Nothing in the FDCPA prevents collectors from doing their jobs. The FDCPA only prohibits unfair, untrue, and harassing and abusive collection practices. Treat people with fairness, truth, dignity, and respect and you won’t have any problems.

      I also think you have a fundamental misunderstanding about consumer attorneys. I can only speak for myself, but I’ve never sued a collector for merely calling and politely attempting to collect a debt that is owed. But I have sued collectors for, among other things, suing the wrong person for a debt; illegally and repeatedly contacting third parties and disclosing that the consumer owes a debt; suing a person more than once for the same debt; and garnishing a consumer that was current on an agreed-upon repayment plan. Do these sound like fair collection practices to you? You mentioned your own financial problems. If a collector did these things to you, would you be upset? Of course you would.

      Finally, I would be very careful about accusing people in collections about being irresponsible. In my experience–and I deal with consumers every day–most people are honest, hardworking, and want to pay their bills. But they’ve lost their jobs, had serious medical problems, or other circumstances outside their control.

      Todd

  2. RE

    I’m a debt collector.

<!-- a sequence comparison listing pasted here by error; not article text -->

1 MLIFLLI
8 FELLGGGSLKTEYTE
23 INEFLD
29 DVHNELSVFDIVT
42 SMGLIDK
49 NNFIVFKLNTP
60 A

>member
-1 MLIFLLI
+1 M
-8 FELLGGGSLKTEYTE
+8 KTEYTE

I’ve never been sued or been part of a Regulatory Complaint.

    I agree, there are debt collectors who break the law and do so knowlingly in efforts to intimidate consumers into repaying their debts.

    I also know there are consumers and (some) attorneys who “bate” bill collectors into breaking the law.

    At the end, we must all remember that we are dealing with people. People have needs and are dynamic in personality. The bill collector is simply doing their job and has a spouse and children of their own to care for. The same way bill collectors whould remember the consumer is most likely struggling to support thier family.

    I’ve moved up in the company I work for and manage a large group of people. I train my staff with the following thought process:

    “We must have a genuine interest in people and their success.”

    With this thought process we will employ empathy, respect, and understanding. The problem with most bill collectors is we tend to lean towards manipulation vs pursuasion when collecting on debt. Manipulation is comprised of deceit and lacks transparency. When we manipulate people we ruin our credibility and destroy any chance of building a relationship with them. If we take the second option and act pursuasively… our consumers will recognize that we have everyone’s best interest at hand. We will demonstrate a concern for our jobs, our Clients (the banks), and our consumers… consequently, putting everyone in a position to “win”.

    Bill collecting takes skill especialy in today’s economy. A good bill collector is a tremendous asset to any business.

    I respect attorneys who side with consumers. Its a stand up thing to do and I’m sure its profitable.

    My message to John: If you dislike these attorneys so much all you have to do is do a good job and influence those around you to do a good job. If you aren’t breaking the law… Todd won’t make money.

    My message to Todd: Your reasons for suing collectors are ligit and make sense. Good job recognizing those needs and siding with “us” (as I am a consumer as well as a bill collector).

    My message to consumers: We know you didn’t get into dent purposely. But, don’t run from your debts… confront them because you are good and you will get ahead. Be strong, reach out to us. We will help you and if a collector doesn’t want to help… just ask to speak to a manager. wish you the best!